Patsy Dean Fletcher, Plaintiff-appellant, v. Martin Electronics, Inc., Kdi Corporation and National Unionfire Insurance Company, Defendants-appellees, 825 F.2d 301 (11th Cir. 1987)

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U.S. Court of Appeals for the Eleventh Circuit - 825 F.2d 301 (11th Cir. 1987) Aug. 21, 1987

Rainey C. Booth, Booth & Walborsky, P.A., Tallahassee, Fla., Thorwald J. Husfeld, DeLand, Fla., for plaintiff-appellant.

William L. Lee, Jr., Shell, Fleming, Davis & Menge, P.A., Pensacola, Fla., Richard A. Sherman, Ft. Lauderdale, Fla., for defendants-appellees.

Appeal from the United States District Court for the Northern District of Florida.

Before RONEY, Chief Judge, HATCHETT, Circuit Judge, and TUTTLE, Senior Circuit Judge.

RONEY, Chief Judge:

In this diversity action for third-party negligence, Patsy Fletcher appeals the district court's grant of summary judgment to KDI Corporation on the finding that KDI was not vicariously liable to Fletcher because it owed Fletcher no independent common law duty to provide Fletcher with a safe workplace. We affirm.

Fletcher was an employee injured in an explosion of chemicals at a Martin Electronics plant. Martin is a wholly owned subsidiary of KDI. All claims made for the injuries have been resolved, except for the claim of third-party negligence against KDI. The district court found that in order for Fletcher to recover against KDI for unsafe working conditions, she had to show that KDI had assumed a duty to act by affirmatively undertaking to provide a safe working environment at Martin Electronics. The district court granted summary judgment on the conclusion that KDI had assumed no such duty.

Fletcher argues on this appeal that sufficient evidence existed from which a jury could reasonably have found that KDI owed her an independent common law duty of care. The essence of Fletcher's argument is that KDI as sole stockholder of Martin Electronics is liable through the acts of Louis Matthey and Charles Hartsock, the only directors of Martin Electronics elected by KDI. She argues that Matthey and Hartsock affirmatively assumed management responsibilities at Martin Electronics which included the duty to provide Fletcher a safe workplace; that Matthey and Hartsock knew or should have known of the dangerous working conditions at the Martin Electronics facility and negligently failed to take steps to correct them; and that KDI is vicariously liable as Matthey and Hartsock were working within the limits of their agency relationship with KDI while they served as directors of Martin Electronics.

Relying on Jaar v. University of Miami, 474 So. 2d 239 (Fla. 3d DCA 1985), Fletcher argues that KDI may be held vicariously liable for the negligent acts or omissions of its agents, Matthey and Hartsock, even though those acts occurred while they were performing their duties at Martin Electronics and even if they are personally immune, if the performance of their duties as directors of Martin Electronics was within the scope of their agency relationship with KDI.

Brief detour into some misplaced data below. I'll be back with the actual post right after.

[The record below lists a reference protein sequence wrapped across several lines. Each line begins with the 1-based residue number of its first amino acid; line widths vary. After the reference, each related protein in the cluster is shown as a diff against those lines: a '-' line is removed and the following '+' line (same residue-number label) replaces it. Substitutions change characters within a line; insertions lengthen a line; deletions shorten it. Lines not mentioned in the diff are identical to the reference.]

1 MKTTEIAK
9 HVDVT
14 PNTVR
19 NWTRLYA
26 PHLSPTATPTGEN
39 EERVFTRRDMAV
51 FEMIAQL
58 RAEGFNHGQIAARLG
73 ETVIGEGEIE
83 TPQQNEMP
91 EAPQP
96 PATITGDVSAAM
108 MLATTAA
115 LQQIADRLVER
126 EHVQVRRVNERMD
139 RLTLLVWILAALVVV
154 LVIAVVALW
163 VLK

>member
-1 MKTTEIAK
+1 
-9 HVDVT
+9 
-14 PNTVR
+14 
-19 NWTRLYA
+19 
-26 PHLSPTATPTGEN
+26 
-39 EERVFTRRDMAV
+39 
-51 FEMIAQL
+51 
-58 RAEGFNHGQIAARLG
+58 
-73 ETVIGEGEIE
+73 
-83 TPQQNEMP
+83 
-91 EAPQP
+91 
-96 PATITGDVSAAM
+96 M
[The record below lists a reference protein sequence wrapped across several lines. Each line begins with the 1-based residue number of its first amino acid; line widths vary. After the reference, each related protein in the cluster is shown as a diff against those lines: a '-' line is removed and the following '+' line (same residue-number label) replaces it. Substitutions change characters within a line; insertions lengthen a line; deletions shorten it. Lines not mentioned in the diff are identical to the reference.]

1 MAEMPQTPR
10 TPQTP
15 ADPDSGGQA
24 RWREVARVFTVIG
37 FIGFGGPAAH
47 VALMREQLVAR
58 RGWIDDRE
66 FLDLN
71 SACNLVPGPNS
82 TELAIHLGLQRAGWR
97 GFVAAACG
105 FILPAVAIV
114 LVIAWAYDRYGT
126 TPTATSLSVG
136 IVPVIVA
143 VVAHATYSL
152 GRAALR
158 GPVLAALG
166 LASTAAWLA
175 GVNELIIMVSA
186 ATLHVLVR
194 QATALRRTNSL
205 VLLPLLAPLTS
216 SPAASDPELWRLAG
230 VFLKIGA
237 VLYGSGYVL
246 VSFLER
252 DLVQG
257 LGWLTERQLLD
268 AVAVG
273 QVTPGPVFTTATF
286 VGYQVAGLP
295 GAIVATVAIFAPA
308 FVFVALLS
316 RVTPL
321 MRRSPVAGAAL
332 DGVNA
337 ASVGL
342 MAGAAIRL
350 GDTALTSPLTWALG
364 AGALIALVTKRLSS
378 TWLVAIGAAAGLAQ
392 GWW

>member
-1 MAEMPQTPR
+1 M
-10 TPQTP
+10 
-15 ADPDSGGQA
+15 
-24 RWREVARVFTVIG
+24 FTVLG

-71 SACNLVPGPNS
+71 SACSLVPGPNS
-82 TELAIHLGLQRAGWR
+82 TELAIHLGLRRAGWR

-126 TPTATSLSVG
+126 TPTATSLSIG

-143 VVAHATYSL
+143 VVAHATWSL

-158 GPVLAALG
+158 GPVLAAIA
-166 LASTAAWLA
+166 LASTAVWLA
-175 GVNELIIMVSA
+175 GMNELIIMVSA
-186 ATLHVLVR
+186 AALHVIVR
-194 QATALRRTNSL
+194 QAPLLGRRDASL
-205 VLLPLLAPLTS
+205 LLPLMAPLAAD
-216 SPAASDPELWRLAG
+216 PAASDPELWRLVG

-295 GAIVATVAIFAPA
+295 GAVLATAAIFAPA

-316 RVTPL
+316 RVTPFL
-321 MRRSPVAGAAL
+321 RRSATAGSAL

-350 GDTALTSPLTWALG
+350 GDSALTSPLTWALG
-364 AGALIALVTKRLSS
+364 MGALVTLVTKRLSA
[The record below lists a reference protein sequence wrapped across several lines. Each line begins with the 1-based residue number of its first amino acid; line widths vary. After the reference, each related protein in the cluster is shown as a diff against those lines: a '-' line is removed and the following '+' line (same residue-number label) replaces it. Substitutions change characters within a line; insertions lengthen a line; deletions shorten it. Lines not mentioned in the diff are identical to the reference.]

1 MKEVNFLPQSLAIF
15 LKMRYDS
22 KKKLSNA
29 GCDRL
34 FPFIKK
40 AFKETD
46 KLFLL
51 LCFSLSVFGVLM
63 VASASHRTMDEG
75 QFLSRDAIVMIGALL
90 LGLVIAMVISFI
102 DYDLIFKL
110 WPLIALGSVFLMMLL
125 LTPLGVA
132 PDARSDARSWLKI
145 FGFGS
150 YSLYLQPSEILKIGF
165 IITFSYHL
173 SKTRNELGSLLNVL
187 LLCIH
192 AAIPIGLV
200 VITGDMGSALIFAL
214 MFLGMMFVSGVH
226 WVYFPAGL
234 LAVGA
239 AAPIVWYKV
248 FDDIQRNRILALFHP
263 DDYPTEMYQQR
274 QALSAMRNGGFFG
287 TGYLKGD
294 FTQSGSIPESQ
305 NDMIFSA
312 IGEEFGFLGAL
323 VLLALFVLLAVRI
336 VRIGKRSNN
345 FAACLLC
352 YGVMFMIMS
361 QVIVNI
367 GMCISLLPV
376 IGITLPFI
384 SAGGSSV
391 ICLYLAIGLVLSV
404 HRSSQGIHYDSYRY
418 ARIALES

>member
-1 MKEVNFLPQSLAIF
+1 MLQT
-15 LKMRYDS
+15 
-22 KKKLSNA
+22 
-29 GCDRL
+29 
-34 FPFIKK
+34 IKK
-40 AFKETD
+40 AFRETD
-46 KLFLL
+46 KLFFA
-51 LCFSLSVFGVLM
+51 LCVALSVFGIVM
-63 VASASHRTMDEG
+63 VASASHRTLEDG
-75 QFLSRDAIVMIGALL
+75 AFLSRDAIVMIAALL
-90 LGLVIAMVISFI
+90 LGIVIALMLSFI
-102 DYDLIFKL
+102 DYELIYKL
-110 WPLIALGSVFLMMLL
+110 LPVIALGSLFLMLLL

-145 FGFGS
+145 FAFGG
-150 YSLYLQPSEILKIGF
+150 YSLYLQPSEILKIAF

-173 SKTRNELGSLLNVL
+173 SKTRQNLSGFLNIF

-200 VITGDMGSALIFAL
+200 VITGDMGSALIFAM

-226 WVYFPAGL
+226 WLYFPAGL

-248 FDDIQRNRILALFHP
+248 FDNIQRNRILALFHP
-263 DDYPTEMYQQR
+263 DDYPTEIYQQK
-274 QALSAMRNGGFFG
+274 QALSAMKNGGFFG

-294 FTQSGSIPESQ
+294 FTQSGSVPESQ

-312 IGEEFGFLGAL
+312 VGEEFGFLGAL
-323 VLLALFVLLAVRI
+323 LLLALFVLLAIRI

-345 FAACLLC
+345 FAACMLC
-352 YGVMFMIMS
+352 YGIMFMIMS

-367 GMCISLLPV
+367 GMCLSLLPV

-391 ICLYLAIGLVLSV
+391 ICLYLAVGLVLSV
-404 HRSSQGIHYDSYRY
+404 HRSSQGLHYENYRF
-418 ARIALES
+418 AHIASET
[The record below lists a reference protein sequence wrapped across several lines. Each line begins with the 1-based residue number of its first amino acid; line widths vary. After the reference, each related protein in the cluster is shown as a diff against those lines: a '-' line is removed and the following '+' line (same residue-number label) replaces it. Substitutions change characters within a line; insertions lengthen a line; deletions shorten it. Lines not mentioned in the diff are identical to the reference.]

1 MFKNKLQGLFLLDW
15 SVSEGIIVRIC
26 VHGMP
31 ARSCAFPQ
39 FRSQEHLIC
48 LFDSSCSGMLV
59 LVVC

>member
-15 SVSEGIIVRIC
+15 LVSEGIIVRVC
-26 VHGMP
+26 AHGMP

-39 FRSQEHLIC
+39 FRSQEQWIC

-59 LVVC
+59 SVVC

Jaar involved a wrongful death action brought on behalf of a private paying patient at a county hospital. The deceased was admitted to the hospital burn unit for treatment for minor burns and died after being administered an excess amount of anesthetic by three resident doctors in the hospital burn unit. The hospital had contracted with the University of Miami for the operation of its burn unit. Pursuant to this contract, Dr. Ward, an employee and professor at the university's medical school, served as head of the hospital burn unit, treated patients, and supervised resident doctors. Dr. Ward was the treating physician for Jaar. The estate sued the university, Dr. Ward, the three resident doctors, and the hospital. The trial court, relying on Florida's sovereign immunity statute, entered judgment completely absolving the university, Dr. Ward, and the resident doctors of liability, and limited the amount of the hospital's liability. On appeal, the district court of appeals held that Dr. Ward and the resident doctors were immune from suit under Florida's sovereign immunity law, but held that the immunity enjoyed by Dr. Ward did not extend to the university. 474 So. 2d at 244-45.

In addressing the university's liability for the negligent acts of its agent Dr. Ward, the court focused entirely upon the contracts between the university and the hospital and the contract between the university and Dr. Ward. Focusing on the contract between the university and the hospital, the court found that the university had assumed the responsibility to providemedical care to hospital patients and to supervise resident doctors in their treatment of patients. Those responsibilities were performed through Dr. Ward. The court then focused on the contract between the university and Dr. Ward and found, as a matter of law, that Dr. Ward was acting within his agency relationship with the university when the negligent acts occurred.